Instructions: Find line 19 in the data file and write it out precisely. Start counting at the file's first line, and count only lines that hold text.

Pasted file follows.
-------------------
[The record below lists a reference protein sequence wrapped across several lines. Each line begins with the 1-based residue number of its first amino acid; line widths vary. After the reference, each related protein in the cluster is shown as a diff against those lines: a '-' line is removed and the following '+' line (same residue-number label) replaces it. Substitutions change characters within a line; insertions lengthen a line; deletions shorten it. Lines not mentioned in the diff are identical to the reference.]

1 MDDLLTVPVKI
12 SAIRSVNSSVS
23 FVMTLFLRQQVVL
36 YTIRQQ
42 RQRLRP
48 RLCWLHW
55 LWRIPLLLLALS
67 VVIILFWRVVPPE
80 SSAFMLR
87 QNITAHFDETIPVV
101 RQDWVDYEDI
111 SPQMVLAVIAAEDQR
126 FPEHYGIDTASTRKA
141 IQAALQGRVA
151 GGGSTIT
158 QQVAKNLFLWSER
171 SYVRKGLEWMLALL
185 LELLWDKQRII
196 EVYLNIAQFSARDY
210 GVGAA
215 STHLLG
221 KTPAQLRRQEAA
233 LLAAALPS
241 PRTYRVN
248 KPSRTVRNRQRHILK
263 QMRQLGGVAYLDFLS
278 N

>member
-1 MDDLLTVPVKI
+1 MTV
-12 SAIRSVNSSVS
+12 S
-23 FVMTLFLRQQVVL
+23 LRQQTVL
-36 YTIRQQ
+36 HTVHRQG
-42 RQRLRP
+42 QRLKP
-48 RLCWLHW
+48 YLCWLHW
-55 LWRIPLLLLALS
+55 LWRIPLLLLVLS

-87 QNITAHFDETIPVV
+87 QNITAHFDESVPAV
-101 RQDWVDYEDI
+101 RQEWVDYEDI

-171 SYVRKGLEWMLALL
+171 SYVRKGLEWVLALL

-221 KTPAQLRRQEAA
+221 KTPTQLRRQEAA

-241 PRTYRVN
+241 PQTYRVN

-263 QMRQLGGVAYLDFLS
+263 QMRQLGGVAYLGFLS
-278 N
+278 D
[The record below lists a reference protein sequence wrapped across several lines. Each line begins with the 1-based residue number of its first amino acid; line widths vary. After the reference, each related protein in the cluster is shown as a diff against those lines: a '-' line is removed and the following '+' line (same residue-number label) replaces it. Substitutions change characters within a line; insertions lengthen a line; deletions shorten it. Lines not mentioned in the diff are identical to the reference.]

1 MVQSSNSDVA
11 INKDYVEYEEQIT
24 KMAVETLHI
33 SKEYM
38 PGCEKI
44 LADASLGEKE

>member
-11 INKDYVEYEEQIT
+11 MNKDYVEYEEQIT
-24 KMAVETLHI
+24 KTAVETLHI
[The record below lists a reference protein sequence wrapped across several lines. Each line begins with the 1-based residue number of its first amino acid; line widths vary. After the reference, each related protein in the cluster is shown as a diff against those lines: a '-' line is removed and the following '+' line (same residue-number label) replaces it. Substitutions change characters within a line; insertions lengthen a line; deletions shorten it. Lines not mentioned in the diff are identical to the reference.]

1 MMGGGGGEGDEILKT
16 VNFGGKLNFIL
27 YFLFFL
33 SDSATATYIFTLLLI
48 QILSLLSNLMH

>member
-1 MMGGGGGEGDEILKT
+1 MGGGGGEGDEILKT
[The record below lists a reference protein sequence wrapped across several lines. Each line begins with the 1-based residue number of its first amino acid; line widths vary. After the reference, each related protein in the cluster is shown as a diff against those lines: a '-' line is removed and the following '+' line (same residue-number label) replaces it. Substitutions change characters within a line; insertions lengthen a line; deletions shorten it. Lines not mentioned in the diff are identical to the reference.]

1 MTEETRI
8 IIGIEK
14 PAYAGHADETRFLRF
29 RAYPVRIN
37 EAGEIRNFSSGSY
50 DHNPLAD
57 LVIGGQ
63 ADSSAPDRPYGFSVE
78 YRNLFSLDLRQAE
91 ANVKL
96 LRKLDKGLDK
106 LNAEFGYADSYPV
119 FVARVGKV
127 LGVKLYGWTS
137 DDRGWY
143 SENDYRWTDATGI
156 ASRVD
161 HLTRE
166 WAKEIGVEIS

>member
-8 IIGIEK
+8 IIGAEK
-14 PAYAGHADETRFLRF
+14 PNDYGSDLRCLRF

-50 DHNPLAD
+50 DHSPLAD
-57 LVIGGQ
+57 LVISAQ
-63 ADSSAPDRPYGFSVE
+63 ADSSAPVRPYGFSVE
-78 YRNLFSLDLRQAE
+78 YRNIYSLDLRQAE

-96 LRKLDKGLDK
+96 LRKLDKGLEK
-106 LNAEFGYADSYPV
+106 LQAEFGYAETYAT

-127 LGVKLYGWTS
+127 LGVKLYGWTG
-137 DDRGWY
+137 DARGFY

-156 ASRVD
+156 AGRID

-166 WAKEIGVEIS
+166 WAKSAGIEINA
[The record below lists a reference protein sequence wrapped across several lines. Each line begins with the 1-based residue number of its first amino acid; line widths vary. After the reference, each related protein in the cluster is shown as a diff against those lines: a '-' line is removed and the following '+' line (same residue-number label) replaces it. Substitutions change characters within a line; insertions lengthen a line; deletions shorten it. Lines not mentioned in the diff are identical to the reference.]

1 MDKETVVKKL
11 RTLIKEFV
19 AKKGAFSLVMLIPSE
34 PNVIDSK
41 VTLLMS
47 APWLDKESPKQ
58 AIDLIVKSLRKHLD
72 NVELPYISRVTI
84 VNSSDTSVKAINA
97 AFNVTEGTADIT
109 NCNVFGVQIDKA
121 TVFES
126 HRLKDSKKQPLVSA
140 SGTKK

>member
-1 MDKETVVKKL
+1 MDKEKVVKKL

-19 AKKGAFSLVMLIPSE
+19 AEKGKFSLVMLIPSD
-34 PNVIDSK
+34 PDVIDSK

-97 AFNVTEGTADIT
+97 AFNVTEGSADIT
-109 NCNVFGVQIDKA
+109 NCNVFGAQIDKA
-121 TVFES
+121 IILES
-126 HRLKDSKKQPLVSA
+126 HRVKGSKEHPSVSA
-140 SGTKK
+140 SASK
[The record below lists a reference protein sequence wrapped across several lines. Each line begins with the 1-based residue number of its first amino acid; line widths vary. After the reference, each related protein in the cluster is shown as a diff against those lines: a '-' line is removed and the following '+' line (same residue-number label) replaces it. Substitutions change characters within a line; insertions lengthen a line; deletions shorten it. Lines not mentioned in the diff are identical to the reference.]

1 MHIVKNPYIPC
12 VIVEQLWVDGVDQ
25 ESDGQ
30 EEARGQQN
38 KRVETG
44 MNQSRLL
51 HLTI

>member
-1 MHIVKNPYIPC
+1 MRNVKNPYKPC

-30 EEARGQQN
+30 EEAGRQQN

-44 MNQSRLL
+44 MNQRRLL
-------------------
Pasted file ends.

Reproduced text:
185 LELLWDKQRII